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The 5% solution May 26, 2006

Posted by shubber in Uncategorized.
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Hasty generalization

From Wikipedia, the free encyclopedia
Hasty generalization, also known as “fallacy of insufficient statistics”, “fallacy of insufficient sample”, “fallacy of the lonely fact”, “leaping to a conclusion”, “hasty induction”, “law of small numbers” or “secundum quid”, is the logical fallacy of reaching an inductive generalization based on too little evidence.

Examples with contradictions
“I loved the hit song, therefore I’ll love the album it’s on”: Fallacious because the album might have one good song and lots of filler.
“This Web site looks OK to me on my computer; therefore, it will look OK on your computer, too”: Fallacious because many computers present content differently.

_________________

So why did I post this seemingly random snippet from Wikipedia?

This comment was made in an earlier post, and i thought it deserved to be highlighted as a separate posting:

That’s why over ninety percent of such startups fail. And that just doesn’t apply to alt.space or dot.com. In the early 80s, it was personal computers. Anyone remember the Osbourn?

Of course even knowing how to run a business is no guaruntee of success. Andy Beal is a great banker. His launch company failed when the market collapsed on the late 90s.

In the great scheme of things it doesn’t matter. The five or so percent of alt.space companies that succeed will change the course of history.

So here is the issue i have with statements like this – it is the same fallacy that many VCs (and everyday investors who followed the investments of those VCs) made during the dot com bubble.

In the traditional VC world (you know, the guys who were around in the 70s and 80s, long before it was “hip” to be a VC and all you needed was an MBA from the right east coast school…), the venture capitalist was someone who had built and run one or more successful businesses, made a decent pile of money, and was looking to help the next generation of entrepreneurs build more great businesses.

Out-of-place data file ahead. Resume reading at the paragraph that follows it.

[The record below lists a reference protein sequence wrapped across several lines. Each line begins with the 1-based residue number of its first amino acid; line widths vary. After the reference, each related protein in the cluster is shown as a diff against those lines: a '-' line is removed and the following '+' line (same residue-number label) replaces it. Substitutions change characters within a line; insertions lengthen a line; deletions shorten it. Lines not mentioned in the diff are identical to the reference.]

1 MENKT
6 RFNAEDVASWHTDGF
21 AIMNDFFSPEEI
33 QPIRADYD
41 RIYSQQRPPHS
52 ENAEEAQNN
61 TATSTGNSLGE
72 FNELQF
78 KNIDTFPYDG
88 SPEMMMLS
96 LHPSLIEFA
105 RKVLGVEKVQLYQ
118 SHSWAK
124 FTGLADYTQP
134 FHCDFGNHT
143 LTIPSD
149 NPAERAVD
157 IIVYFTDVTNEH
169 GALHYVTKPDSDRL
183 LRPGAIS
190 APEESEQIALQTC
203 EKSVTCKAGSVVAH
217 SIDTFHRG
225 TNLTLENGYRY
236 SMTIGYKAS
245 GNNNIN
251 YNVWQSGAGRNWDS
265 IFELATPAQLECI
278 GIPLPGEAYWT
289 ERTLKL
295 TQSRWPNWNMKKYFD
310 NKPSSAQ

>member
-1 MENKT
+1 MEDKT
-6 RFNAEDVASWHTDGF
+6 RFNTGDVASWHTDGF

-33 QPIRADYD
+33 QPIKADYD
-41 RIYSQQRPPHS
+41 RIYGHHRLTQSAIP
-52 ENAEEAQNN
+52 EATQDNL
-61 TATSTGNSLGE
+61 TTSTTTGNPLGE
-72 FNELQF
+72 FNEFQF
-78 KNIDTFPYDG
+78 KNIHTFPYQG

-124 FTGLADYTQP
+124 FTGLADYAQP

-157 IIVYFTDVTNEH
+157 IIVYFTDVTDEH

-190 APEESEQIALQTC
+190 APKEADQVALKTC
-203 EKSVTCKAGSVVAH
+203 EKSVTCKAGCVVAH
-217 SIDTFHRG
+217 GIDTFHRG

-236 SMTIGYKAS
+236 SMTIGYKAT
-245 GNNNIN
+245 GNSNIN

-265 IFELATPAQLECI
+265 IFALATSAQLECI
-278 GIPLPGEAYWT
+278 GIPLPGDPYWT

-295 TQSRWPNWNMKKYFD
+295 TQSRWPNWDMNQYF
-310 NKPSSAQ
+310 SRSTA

These “Old School VCs” (OSVCs) would do incredible due diligence in the process of deciding whom to invest in – it was about more than JUST the business, it was about the management, too. But good management and a BS market was still BS. This due diligence was NOT, unlike today’s New School VC (NSVCs) model, about waiting until another VC came in and then jumping in too, pretending to do proper analysis while blindly chucking in millions of dollars into a venture because “Benchmark Capital” or (insert big name VC here) had already agreed to invest.

THIS IS NOT DUE DILIGENCE, FOLKS.

It’s betting that someone ELSE has done the homework, and just copying their answers.

So, back to the OSVCs. What they found, over time, was that if they were to invest in 20 companies, ALL of which had been grilled through the harsh cold logic of the OSVC due diligence machine, the performance would be something sort of like this:

  • 10 failed
  • 6 muddled along
  • 2-3 did ok
  • 1-2 were home runs

So out of 20 seemingly sound investments, 5-10% actually became winners. The rest were dead, walking dead, or just poor performers.

This statistic was regularly abused by the NSVCs (and still is) – in that they first deluded themselves, and then the larger investment community (including individual shareholders) that they actually understood how this model works.

It’s not enough to just make 20 investments. you have to make 20 SOUND investments, and even then you can only hope to get a 5-10% hit rate. But if you invest in stupid businesses like pets.com and 19 similar ventures that show a fundamental inability to grasp what the WWW actually was (a distribution channel, not a manna from heaven), then you are likely to have a 0% success rate. 20 bad bets won’t get you the distribution of wins/losses that 20 good investments will.